Return to Murton Pike

Murton Pike is magnificent. No matter how many times I climb this, the highest of the three pikes that seem to guard the Eden valley from the long ridge of the Pennines, I never fail to be impressed.

Murton Pike Summit, looking towards Lakeland (c) John Bainbridge 2020

We hadn’t been up the Pike since before lockdown and Sunday was a good clear day, with terrific views across the Eden Valley to the fells of Lakeland.

Ascent by Murton Crag (c) John Bainbridge 2020

The joy of the Pike is there’s an easy way up and some slightly stiffer approaches. Follow the track up from the Murton village (free) car park and you wind your way around the back of the Pike to strike an easy path to the top. But you can just go for it. Take the direct ascent from Murton – though there’s a groove to be negotiated – or climb steadily and steeply up on the Murton Side of Murton Crag. Or Jackdaw Crag as I like to think of it, for those birds seem to nest and congregate there – so no scrambling by the rockface during the nesting season please.

The easy way down (c) John Bainbridge 2020

A couple of years ago, the Ministry of Defence made a land grab on Murton Pike and the moorlands around, as an extension to their already massive Warcop Range, depriving local farmers of their Common Rights. This was rightly opposed by both access and farming organisations as well as local villagers. At the moment it doesn’t infringe on your rights to climb Murton Pike.

At the moment….

The MoD baffle me. Despite the fact that we now have the smallest army in a century, they are still land-grabbing and already have almost as much land as during the height of National Service – around ONE MILLION ACRES in fact if you add together what they own and what they lease.

Murton Crag (c) John Bainbridge 2020

Why?

They cut troop numbers, mothball tanks, reduce the navy and air force, but hardly ever give up any land.

Perhaps the time has come when the Ramblers and other outdoor organisations started a hard-hitting campaign to roll back this empire-building.

Well, we took the hard trudge up by Murton Crag to get to the top of Murton Pike, which made me realise how much I’m lacking in hill-fitness, thanks to lockdown.

But it was worth it. The view was terrific. We had the summit to ourselves as we usually do, for these hills are not as crowded as the Lakeland tops.

I’m getting a bit old for campaigning, so perhaps some younger campaigners could take up the gauntlet and make sure the MoD only holds on to the land it actually needs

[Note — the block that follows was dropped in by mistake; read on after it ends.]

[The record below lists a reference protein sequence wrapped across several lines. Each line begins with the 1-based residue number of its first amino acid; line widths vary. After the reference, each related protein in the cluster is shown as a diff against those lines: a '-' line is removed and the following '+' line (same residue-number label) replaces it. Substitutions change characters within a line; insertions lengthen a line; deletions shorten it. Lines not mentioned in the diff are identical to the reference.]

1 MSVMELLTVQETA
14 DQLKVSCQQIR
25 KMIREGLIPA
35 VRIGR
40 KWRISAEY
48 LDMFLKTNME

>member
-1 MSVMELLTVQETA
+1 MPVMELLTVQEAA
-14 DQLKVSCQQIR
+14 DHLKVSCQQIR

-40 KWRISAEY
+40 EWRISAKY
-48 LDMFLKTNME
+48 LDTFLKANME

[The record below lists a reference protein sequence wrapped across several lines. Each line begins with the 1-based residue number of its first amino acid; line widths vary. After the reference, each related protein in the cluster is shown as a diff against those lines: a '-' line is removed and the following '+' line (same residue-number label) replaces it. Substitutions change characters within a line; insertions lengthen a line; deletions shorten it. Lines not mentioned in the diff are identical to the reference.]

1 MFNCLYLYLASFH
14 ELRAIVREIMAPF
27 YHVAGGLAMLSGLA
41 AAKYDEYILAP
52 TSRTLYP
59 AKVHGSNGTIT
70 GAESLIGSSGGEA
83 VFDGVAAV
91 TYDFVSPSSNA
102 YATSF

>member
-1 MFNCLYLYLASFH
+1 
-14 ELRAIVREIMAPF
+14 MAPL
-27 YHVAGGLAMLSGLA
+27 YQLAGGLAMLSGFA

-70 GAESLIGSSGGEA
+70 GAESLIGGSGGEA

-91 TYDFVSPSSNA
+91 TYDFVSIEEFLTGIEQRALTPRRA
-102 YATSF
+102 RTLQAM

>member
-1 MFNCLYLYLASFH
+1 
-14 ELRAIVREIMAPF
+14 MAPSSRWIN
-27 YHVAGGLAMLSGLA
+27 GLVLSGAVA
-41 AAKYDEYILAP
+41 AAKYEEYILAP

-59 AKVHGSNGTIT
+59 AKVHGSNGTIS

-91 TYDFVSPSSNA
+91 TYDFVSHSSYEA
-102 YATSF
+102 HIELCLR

Published by John Bainbridge

Rambler, hillwalker, stravaiger and trespasser, access campaigner. Novelist writing historical and period crime fiction.

13 thoughts on “Return to Murton Pike

  1. I think I’d go up the steep way and down the gentle – that’s my usual approach. I’ve actually been considering coming over your way to do some of the ‘pikes’ you have. Mainly because the Lakes is still horribly busy and I’m getting truly fed up of it all now. Parking is impossible until around 1600 (good job I walk fast). I’ve heard of folk arriving to park just after 0800 and not getting a place anywhere and having to go back home or back to their accommodation.

    Are your car parks quieter over there? and your fells? I did Souther Fell, Blencathra, Bannerdale Crags and Bowscale Fell today. Blencathra was horrid – just far too many ravening hordes. As soon as I escaped down the back of the hill to go to Bannerdale, I could feel peace almost physically descend on me and my black mood lifted. Didn’t help the A66 was more or less shut in our direction and it took me half an hour of sitting more or less in one spot before I could turn off for Mungrisedale. It was still a ‘carpark’ 4 hours later!

    Liked by 1 person

    1. It is always quieter over here, though Dufton can get busy at fine weekends with bucket listers doing High Cup Nick . There are usually few walkers about, and they tend to disappear on weekdays. Most of the Nick walkers do the Pennine WAy route. But the fells tend to be empty away from the Nick. You can of course do the Nick from Murton which is a quieter route and take in Murton Pike on the way

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      1. Yeah I was wanting to combine the Nick with the Pike in front of it. Thanks for the info – sounds much better over there. I’m really hoping things quieten down over here soon – it’s getting oppressive!

        Liked by 1 person

      2. Take the direct route to the top of the Pike, then the easier path down the other side until a wide track is reached. Turn left and follow to its end. Then narrower paths across to the Nick.

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  2. Glad you made it to the top John, you can’t be that unfit.
    As for campaigning I think it would be a good time for some mass trespassing whilst “They cut troop numbers, mothball tanks, reduce the navy and air force” There would be little resistance.
    Mountaincoward – just had a Bank Holiday walk with no parking problems and only four other persons encountered in northern Bowland. Wouldn’t dream of driving up to the Lakes at present, much as I love them.

    Liked by 1 person

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